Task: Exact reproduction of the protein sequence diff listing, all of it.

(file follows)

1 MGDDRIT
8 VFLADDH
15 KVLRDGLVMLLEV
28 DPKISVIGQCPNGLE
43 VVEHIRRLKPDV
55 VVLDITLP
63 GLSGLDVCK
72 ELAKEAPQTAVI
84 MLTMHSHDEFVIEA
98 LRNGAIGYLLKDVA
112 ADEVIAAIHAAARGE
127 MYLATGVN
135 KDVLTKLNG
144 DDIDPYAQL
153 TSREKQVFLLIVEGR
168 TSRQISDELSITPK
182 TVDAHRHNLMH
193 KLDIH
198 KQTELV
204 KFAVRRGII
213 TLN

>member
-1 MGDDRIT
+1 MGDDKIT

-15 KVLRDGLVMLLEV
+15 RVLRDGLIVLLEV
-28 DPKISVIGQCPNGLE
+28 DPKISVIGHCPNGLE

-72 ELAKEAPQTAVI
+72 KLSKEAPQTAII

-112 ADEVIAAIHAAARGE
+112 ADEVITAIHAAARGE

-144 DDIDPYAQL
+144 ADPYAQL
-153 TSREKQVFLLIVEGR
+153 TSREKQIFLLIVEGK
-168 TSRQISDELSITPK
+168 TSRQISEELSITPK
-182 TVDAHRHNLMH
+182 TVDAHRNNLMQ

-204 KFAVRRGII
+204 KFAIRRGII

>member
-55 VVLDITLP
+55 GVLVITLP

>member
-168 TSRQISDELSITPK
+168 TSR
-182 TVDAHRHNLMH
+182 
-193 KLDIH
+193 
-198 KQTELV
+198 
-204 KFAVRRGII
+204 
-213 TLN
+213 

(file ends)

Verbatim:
1 MGDDRIT
8 VFLADDH
15 KVLRDGLVMLLEV
28 DPKISVIGQCPNGLE
43 VVEHIRRLKPDV
55 VVLDITLP
63 GLSGLDVCK
72 ELAKEAPQTAVI
84 MLTMHSHDEFVIEA
98 LRNGAIGYLLKDVA
112 ADEVIAAIHAAARGE
127 MYLATGVN
135 KDVLTKLNG
144 DDIDPYAQL
153 TSREKQVFLLIVEGR
168 TSRQISDELSITPK
182 TVDAHRHNLMH
193 KLDIH
198 KQTELV
204 KFAVRRGII
213 TLN

>member
-1 MGDDRIT
+1 MGDDKIT

-15 KVLRDGLVMLLEV
+15 RVLRDGLIVLLEV
-28 DPKISVIGQCPNGLE
+28 DPKISVIGHCPNGLE

-72 ELAKEAPQTAVI
+72 KLSKEAPQTAII

-112 ADEVIAAIHAAARGE
+112 ADEVITAIHAAARGE

-144 DDIDPYAQL
+144 ADPYAQL
-153 TSREKQVFLLIVEGR
+153 TSREKQIFLLIVEGK
-168 TSRQISDELSITPK
+168 TSRQISEELSITPK
-182 TVDAHRHNLMH
+182 TVDAHRNNLMQ

-204 KFAVRRGII
+204 KFAIRRGII

>member
-55 VVLDITLP
+55 GVLVITLP

>member
-168 TSRQISDELSITPK
+168 TSR
-182 TVDAHRHNLMH
+182 
-193 KLDIH
+193 
-198 KQTELV
+198 
-204 KFAVRRGII
+204 
-213 TLN
+213 